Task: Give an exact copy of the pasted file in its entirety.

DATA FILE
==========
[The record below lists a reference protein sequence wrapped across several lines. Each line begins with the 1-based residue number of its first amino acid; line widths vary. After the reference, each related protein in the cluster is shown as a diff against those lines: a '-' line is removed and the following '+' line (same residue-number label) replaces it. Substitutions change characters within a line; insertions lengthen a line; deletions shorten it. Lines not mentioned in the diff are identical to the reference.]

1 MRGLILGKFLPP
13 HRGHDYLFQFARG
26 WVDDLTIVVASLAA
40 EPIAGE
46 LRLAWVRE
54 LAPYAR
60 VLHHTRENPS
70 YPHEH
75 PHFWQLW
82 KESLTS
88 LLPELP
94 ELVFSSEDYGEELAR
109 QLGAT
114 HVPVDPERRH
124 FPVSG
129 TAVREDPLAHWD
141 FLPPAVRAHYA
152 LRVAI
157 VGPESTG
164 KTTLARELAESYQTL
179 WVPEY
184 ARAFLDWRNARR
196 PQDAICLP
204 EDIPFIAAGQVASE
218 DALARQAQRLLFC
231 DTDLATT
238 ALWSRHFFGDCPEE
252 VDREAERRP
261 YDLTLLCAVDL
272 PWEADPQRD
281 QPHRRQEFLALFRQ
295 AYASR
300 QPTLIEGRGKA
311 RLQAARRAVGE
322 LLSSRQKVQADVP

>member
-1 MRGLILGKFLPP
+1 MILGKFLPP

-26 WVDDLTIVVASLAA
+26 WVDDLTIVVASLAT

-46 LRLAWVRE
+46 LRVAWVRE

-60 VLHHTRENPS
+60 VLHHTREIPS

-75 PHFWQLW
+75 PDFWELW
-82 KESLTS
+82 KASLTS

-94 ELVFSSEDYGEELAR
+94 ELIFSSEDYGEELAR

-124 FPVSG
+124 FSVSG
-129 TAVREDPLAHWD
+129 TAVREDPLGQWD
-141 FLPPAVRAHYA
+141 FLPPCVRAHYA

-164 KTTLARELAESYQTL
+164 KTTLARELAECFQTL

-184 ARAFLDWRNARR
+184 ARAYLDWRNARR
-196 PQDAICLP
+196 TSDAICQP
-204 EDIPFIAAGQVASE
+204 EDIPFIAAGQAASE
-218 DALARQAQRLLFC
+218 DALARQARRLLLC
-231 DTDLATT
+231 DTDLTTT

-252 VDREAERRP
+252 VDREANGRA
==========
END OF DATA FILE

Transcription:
[The record below lists a reference protein sequence wrapped across several lines. Each line begins with the 1-based residue number of its first amino acid; line widths vary. After the reference, each related protein in the cluster is shown as a diff against those lines: a '-' line is removed and the following '+' line (same residue-number label) replaces it. Substitutions change characters within a line; insertions lengthen a line; deletions shorten it. Lines not mentioned in the diff are identical to the reference.]

1 MRGLILGKFLPP
13 HRGHDYLFQFARG
26 WVDDLTIVVASLAA
40 EPIAGE
46 LRLAWVRE
54 LAPYAR
60 VLHHTRENPS
70 YPHEH
75 PHFWQLW
82 KESLTS
88 LLPELP
94 ELVFSSEDYGEELAR
109 QLGAT
114 HVPVDPERRH
124 FPVSG
129 TAVREDPLAHWD
141 FLPPAVRAHYA
152 LRVAI
157 VGPESTG
164 KTTLARELAESYQTL
179 WVPEY
184 ARAFLDWRNARR
196 PQDAICLP
204 EDIPFIAAGQVASE
218 DALARQAQRLLFC
231 DTDLATT
238 ALWSRHFFGDCPEE
252 VDREAERRP
261 YDLTLLCAVDL
272 PWEADPQRD
281 QPHRRQEFLALFRQ
295 AYASR
300 QPTLIEGRGKA
311 RLQAARRAVGE
322 LLSSRQKVQADVP

>member
-1 MRGLILGKFLPP
+1 MILGKFLPP

-26 WVDDLTIVVASLAA
+26 WVDDLTIVVASLAT

-46 LRLAWVRE
+46 LRVAWVRE

-60 VLHHTRENPS
+60 VLHHTREIPS

-75 PHFWQLW
+75 PDFWELW
-82 KESLTS
+82 KASLTS

-94 ELVFSSEDYGEELAR
+94 ELIFSSEDYGEELAR

-124 FPVSG
+124 FSVSG
-129 TAVREDPLAHWD
+129 TAVREDPLGQWD
-141 FLPPAVRAHYA
+141 FLPPCVRAHYA

-164 KTTLARELAESYQTL
+164 KTTLARELAECFQTL

-184 ARAFLDWRNARR
+184 ARAYLDWRNARR
-196 PQDAICLP
+196 TSDAICQP
-204 EDIPFIAAGQVASE
+204 EDIPFIAAGQAASE
-218 DALARQAQRLLFC
+218 DALARQARRLLLC
-231 DTDLATT
+231 DTDLTTT

-252 VDREAERRP
+252 VDREANGRA